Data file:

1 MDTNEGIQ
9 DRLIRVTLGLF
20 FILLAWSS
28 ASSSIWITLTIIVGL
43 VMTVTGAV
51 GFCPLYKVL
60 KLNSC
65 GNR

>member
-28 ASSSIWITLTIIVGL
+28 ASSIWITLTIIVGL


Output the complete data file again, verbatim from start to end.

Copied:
1 MDTNEGIQ
9 DRLIRVTLGLF
20 FILLAWSS
28 ASSSIWITLTIIVGL
43 VMTVTGAV
51 GFCPLYKVL
60 KLNSC
65 GNR

>member
-28 ASSSIWITLTIIVGL
+28 ASSIWITLTIIVGL